Her face is flushed and she’s shaking slightly with anger. I’ve never heard this story and I glance at Meg, questioningly and she shakes her head.
“You never told me that,” Dad says, and I can see he’s now angry at Gayle. Dad is extremely protective of all of us. “Why, that no good bastard. I ought to walk over there and knock his block off!”
Perfect. Could this spin any farther out of control? I jump to my feet, ready to intercept him, even though I feel like confronting Gayle myself. “Let’s take a deep breath.” I turn to Mom. “How exactly did he threaten you?”
“Told me I was a nosy bitch and needed to leave him alone. He went to the woods to get away from everybody, especially his snoopy neighbor. Said he knew I was always watching him, and if I didn’t stop, he’d get a restraining order.”
“Mom,” Meg says, sounding astonished. “What if he is a killer? You could’ve been in serious danger.”
She waves this off. “I had my can of pepper spray, and your father was within shouting distance. That’s not the point.” Another tap of the files. “Last week, I was telling Al about the run-in and he remembered that bodies were discovered buried in that location, and now he has Gayle linked to that area, thanks to my research.”
Okay. That is something, even though it’s still circumstantial. Mostly, I’m relieved she didn’t end up with the other bodies.
“You never should have confronted him,” Dad chastises. “Not without me there to look out for you.”
Wrong thing to say. “I took care of myself and your daughters just fine while you were traveling all over the world. Gave up my career for yours. I think we did just fine.”
She looks at me and nods, encouraging me to support this declaration.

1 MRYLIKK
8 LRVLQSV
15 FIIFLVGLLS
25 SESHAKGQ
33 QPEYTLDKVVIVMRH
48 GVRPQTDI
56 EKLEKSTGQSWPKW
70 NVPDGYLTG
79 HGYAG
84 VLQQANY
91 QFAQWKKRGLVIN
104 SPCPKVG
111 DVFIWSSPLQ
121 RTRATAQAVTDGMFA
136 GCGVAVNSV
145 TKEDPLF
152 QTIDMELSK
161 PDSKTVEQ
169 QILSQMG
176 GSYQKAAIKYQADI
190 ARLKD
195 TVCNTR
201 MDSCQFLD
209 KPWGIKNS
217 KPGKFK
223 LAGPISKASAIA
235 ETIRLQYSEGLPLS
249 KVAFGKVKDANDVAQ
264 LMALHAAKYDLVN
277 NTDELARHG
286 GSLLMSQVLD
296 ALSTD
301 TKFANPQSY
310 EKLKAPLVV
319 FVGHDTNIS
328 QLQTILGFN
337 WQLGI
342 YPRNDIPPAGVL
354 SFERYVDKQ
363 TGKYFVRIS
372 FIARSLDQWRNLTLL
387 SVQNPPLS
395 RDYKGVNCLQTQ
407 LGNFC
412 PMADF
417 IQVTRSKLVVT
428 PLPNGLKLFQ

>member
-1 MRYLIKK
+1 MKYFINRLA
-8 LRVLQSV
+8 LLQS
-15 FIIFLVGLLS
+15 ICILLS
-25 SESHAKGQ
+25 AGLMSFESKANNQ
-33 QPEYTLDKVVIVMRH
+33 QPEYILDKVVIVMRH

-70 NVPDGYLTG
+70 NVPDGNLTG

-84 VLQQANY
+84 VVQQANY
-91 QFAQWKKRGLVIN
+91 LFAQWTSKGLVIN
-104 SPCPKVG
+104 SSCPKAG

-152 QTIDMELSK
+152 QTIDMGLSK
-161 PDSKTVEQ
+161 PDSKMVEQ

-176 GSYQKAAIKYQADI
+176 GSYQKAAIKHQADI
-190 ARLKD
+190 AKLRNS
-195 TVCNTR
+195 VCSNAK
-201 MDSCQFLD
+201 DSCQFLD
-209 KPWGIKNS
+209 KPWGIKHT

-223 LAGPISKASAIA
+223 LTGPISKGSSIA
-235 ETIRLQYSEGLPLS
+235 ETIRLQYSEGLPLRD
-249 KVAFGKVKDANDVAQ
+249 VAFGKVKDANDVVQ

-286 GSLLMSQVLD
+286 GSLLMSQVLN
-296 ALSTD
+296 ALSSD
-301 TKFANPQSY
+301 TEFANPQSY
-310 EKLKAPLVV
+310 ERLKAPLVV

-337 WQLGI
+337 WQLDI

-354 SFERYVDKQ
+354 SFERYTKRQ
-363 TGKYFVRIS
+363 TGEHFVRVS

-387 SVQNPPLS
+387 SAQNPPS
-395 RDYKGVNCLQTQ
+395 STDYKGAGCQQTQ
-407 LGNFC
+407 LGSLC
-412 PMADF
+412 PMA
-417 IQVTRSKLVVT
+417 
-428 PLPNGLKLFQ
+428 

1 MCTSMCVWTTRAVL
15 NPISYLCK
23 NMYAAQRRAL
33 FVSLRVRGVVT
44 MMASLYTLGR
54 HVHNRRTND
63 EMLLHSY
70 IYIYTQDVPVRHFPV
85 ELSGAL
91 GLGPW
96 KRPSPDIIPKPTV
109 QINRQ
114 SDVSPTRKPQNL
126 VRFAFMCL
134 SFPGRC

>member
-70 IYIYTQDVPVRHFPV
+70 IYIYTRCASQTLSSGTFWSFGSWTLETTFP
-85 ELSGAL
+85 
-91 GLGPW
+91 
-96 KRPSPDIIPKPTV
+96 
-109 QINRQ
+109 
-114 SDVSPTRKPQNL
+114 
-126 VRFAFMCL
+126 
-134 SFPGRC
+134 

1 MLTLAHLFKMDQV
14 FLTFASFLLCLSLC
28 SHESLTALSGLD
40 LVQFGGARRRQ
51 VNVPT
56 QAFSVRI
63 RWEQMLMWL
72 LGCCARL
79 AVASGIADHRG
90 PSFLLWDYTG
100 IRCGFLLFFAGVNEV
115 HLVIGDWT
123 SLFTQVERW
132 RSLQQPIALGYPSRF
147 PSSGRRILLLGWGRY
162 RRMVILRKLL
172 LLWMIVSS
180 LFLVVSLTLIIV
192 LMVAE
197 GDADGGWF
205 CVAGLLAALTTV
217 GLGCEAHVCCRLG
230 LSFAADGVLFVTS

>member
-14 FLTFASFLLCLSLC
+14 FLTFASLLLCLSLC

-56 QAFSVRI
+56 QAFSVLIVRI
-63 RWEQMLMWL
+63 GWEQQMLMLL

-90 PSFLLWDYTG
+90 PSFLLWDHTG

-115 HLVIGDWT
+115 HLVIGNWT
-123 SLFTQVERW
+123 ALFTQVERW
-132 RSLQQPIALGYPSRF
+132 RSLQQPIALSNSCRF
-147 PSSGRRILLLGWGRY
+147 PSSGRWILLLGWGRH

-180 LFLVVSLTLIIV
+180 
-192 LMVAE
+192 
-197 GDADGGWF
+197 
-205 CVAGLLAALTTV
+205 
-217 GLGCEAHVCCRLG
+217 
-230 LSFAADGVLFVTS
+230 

It is true, but I still hold out hope of salvaging our lunch. “You know what? I’m sure Al and his group can continue to assist you in your investigation. Meanwhile, I’d like to finish our meal and talk about something less depressing.”
She slams a hand on top of the folders. “There’s a man next door who’s been murdering young girls for years and no one’s done a damn thing about it.”
That’s because there isn’t any actual proof. I’ve had this argument with her many times, and yet, there’s no winning it. Still, this development with the bodies has me curious. I may have to look into it on the downlow while I try to distance my mother from it.
I set my hand on top of hers. “You’re an amazing investigator, and I’m sure that’s where Meg and I inherited our skills,” I attempt to placate her, “but this is the first time JJ and Jerome have had a chance to meet you and Dad. I’m sure they’d prefer to discuss less gruesome things over their food. Let’s get back to something normal.”
Please, I mentally plead.
“Well, guess what? I’m tired of everyone acting like I’m crazy. I’ll make you a deal, Charlize.”
I know I shouldn’t ask, but what else can I do? “Okay, Mom.” I start to pick up the folders, attempting to take this on alone so the others can resume eating. “How about we go in the other room and talk about this deal?”
She won’t take her hand off the stack, pressing down and not allowing me to cart the folders off. “I know I’m right. If it’s the last thing I do, I’ll prove Gayle Morton is a serial killer, and you’re going to help me.”